Anonymous said...

And while the builders may love the foot traffic from the 9:30, it will be interesting to watch the new residents who buy there knowing full well the 9:30 has been there for over 15 years will be shocked and appalled at the loud noise they just discovered right next door!

Anonymous said...

Great Job JBG!!

On other note, maybe Susan bla bla that has multiple sites in SHAW will look at this and LEARN to change her ugly taste... Also who at DCRA even has approved Susans designs.. I want to puke!!!

Ken on May 24, 2012, 2:00:00 PM said...


We understand your sarcasm was intended, we were referring to the commenters that had a more serious issue with JBG's choice of architect. Thanks for the clarification.

Anonymous said...

Based on the three images in the article, it's hard to know what to expect. The one at the top, with the arches, is hideous and looks like the cheap phony historicism that DC already has too much of. The second photo looks okay -- kind of boring but at least not pretentious. The bottom photo looks really intriguing. I just hope we get something innovative and not more crappy fake history.

Dave on May 24, 2012, 4:06:00 PM said...

Will the 9:30 club be forced to move in a few years? Why can't the owners of the new property recreate the plumbing supply store?

"Something is better than nothing"

Anonymous said...

Umm, Dave of the previous comment: I'm confused. Your first thought, about the longterm viability of the 9:30 Club, seems savvy. Your second, recreating the plumbing supply store, is bizarrely naive.

I believe that the 9:30 Club's building is protected by historic designation. That doesn't mean the 9:30 Club itself will be there forever, or even indefinitely. Doubtless it will eventually move on or shutter, that's the way of things. But the building doesn't obviously adapt to many uses other than performance venue. So the property owner doesn't have much incentive to boot out 9:30.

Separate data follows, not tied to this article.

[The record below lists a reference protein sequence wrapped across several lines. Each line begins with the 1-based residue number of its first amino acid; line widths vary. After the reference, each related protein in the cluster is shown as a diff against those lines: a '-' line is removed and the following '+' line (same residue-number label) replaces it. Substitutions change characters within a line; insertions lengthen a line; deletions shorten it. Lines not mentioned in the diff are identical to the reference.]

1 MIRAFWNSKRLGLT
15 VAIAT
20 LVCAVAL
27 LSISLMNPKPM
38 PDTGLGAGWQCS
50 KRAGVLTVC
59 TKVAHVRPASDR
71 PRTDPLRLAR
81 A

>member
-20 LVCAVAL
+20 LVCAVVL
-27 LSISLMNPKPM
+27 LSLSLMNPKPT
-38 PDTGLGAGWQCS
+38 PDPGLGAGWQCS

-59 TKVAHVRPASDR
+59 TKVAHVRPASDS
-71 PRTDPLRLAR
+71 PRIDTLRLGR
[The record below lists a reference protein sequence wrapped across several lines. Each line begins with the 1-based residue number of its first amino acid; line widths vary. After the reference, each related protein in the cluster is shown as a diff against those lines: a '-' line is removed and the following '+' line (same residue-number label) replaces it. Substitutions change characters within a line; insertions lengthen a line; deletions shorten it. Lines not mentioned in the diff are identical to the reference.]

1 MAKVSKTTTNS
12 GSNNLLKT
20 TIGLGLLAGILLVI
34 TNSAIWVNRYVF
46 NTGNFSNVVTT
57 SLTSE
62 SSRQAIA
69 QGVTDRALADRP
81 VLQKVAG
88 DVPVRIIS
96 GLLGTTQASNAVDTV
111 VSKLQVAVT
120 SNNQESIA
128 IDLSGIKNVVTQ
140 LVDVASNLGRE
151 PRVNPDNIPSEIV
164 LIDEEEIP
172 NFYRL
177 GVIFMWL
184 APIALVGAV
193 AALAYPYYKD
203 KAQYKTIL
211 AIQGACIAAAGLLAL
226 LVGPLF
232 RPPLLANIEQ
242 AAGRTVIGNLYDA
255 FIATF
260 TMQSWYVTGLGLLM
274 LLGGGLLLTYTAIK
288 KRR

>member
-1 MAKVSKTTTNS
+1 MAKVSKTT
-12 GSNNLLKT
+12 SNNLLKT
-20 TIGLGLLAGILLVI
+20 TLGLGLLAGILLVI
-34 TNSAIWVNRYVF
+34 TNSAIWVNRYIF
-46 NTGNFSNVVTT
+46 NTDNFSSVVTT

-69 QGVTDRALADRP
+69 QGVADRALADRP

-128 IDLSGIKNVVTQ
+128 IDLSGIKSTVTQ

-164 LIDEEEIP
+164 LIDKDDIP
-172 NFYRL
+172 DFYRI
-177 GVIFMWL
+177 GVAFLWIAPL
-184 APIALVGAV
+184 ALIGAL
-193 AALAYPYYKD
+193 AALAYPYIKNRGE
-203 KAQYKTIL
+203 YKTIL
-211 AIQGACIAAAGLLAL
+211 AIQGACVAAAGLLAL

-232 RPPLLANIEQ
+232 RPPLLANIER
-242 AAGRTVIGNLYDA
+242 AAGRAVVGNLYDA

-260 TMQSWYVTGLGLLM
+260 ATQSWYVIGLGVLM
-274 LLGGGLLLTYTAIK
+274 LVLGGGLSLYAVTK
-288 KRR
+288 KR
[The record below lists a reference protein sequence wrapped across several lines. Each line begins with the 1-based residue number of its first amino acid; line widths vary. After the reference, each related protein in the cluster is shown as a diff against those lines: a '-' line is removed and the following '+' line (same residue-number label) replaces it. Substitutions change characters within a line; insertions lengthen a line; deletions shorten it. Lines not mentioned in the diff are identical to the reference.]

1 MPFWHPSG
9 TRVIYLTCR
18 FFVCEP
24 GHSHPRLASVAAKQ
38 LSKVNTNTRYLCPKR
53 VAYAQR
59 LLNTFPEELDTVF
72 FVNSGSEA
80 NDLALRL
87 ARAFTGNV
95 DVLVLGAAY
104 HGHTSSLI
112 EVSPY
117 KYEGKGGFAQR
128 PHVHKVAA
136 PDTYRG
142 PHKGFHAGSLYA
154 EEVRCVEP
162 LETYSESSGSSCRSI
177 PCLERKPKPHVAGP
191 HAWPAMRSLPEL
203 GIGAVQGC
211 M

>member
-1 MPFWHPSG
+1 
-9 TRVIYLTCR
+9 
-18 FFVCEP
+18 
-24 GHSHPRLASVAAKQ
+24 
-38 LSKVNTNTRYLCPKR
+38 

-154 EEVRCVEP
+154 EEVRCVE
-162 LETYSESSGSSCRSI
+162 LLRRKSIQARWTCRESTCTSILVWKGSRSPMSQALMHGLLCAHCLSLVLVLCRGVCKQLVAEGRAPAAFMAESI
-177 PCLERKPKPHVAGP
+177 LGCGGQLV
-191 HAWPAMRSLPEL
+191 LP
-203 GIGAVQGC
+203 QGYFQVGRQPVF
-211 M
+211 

Anonymous said...

I hope we get some really hip mid-century modernist building with a unique grid of glass and steel.

Anonymous said...

Can you please provide a map showing the different parcels, the SF of each parcel, and the units being built at each site? Some of this information is provided for some of the parcels, and some is confusing. For example, parcel B is said to be 13,000 SF of land and that it will house 350,000 SF of development in six stories.

Anonymous said...

Go JGB with a design that looks more urban, shows less glass and is not another DC cookie cuter building.

Anonymous said...

The 9:30 club owns the building. They aren't going anywhere. The official Owners name: "ITS MINE NOW LLC" gotta love those guys.

IMGoph on Jun 2, 2012, 11:35:00 AM said...

Can you go back in and redo the map you link to? There's no 'parcel A' listed on it. Though your article says 'parcel A' is at the NW corner of 8th and V, the map has that labeled as 'parcel B.' Just need to get that fixed and straightened out.